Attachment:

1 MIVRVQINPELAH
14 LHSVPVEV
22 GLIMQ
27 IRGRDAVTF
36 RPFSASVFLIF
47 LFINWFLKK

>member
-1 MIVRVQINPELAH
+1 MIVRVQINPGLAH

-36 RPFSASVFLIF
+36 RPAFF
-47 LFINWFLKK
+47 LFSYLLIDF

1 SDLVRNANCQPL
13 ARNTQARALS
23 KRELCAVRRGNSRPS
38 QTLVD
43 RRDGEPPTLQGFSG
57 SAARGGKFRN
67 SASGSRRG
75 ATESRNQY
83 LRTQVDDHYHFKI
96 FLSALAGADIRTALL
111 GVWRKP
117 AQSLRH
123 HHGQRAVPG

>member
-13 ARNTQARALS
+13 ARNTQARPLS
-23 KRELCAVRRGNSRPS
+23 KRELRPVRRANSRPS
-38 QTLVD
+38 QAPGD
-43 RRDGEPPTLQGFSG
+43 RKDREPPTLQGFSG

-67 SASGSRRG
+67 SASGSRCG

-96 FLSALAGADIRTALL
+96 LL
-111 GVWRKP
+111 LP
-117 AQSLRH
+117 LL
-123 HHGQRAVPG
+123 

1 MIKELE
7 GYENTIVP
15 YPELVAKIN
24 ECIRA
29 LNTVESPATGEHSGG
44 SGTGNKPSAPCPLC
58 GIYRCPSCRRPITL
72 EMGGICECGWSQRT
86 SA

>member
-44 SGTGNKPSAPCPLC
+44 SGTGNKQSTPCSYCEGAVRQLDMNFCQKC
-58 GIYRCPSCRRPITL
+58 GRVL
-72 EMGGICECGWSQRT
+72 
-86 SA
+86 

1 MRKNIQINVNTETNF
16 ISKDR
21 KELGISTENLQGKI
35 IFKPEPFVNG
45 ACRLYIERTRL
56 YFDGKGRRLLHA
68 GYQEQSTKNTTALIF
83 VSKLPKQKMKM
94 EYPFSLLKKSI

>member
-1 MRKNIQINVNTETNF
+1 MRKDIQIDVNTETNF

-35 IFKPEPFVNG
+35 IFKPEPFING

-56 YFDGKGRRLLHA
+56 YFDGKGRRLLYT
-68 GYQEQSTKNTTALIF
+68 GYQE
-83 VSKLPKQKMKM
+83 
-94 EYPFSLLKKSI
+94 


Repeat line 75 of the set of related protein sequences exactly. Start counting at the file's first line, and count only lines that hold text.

+1 MRKDIQIDVNTETNF